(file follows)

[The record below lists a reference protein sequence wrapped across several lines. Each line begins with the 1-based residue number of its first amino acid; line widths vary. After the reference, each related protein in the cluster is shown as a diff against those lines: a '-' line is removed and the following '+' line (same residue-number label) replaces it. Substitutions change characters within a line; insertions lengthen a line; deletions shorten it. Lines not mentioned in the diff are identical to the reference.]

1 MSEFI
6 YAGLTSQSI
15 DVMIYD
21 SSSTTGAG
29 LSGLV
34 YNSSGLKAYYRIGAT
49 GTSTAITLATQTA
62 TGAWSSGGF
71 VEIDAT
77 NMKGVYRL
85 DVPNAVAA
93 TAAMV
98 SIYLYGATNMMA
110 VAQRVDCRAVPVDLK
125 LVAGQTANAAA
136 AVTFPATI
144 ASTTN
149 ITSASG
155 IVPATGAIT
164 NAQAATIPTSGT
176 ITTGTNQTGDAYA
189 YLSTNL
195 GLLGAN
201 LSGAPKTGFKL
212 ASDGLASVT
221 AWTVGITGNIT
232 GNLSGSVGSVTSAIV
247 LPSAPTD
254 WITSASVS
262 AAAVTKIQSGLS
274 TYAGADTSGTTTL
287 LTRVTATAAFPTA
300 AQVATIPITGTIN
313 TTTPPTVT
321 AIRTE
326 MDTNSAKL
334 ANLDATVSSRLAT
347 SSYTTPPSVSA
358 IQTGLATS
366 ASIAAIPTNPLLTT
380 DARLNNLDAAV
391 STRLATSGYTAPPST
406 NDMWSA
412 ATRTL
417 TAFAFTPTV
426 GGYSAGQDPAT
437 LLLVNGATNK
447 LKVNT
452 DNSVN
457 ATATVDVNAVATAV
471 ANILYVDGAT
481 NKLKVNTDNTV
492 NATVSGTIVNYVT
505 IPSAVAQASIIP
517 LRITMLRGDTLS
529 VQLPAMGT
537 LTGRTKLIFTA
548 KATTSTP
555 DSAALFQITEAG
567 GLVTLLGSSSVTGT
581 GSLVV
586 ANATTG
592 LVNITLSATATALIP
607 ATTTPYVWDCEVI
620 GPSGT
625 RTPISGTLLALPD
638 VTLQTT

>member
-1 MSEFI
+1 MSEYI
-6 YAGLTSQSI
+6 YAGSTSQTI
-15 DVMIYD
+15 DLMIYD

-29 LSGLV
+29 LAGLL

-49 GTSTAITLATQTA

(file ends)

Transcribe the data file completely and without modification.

[The record below lists a reference protein sequence wrapped across several lines. Each line begins with the 1-based residue number of its first amino acid; line widths vary. After the reference, each related protein in the cluster is shown as a diff against those lines: a '-' line is removed and the following '+' line (same residue-number label) replaces it. Substitutions change characters within a line; insertions lengthen a line; deletions shorten it. Lines not mentioned in the diff are identical to the reference.]

1 MSEFI
6 YAGLTSQSI
15 DVMIYD
21 SSSTTGAG
29 LSGLV
34 YNSSGLKAYYRIGAT
49 GTSTAITLATQTA
62 TGAWSSGGF
71 VEIDAT
77 NMKGVYRL
85 DVPNAVAA
93 TAAMV
98 SIYLYGATNMMA
110 VAQRVDCRAVPVDLK
125 LVAGQTANAAA
136 AVTFPATI
144 ASTTN
149 ITSASG
155 IVPATGAIT
164 NAQAATIPTSGT
176 ITTGTNQTGDAYA
189 YLSTNL
195 GLLGAN
201 LSGAPKTGFKL
212 ASDGLASVT
221 AWTVGITGNIT
232 GNLSGSVGSVTSAIV
247 LPSAPTD
254 WITSASVS
262 AAAVTKIQSGLS
274 TYAGADTSGTTTL
287 LTRVTATAAFPTA
300 AQVATIPITGTIN
313 TTTPPTVT
321 AIRTE
326 MDTNSAKL
334 ANLDATVSSRLAT
347 SSYTTPPSVSA
358 IQTGLATS
366 ASIAAIPTNPLLTT
380 DARLNNLDAAV
391 STRLATSGYTAPPST
406 NDMWSA
412 ATRTL
417 TAFAFTPTV
426 GGYSAGQDPAT
437 LLLVNGATNK
447 LKVNT
452 DNSVN
457 ATATVDVNAVATAV
471 ANILYVDGAT
481 NKLKVNTDNTV
492 NATVSGTIVNYVT
505 IPSAVAQASIIP
517 LRITMLRGDTLS
529 VQLPAMGT
537 LTGRTKLIFTA
548 KATTSTP
555 DSAALFQITEAG
567 GLVTLLGSSSVTGT
581 GSLVV
586 ANATTG
592 LVNITLSATATALIP
607 ATTTPYVWDCEVI
620 GPSGT
625 RTPISGTLLALPD
638 VTLQTT

>member
-1 MSEFI
+1 MSEYI
-6 YAGLTSQSI
+6 YAGSTSQTI
-15 DVMIYD
+15 DLMIYD

-29 LSGLV
+29 LAGLL

-49 GTSTAITLATQTA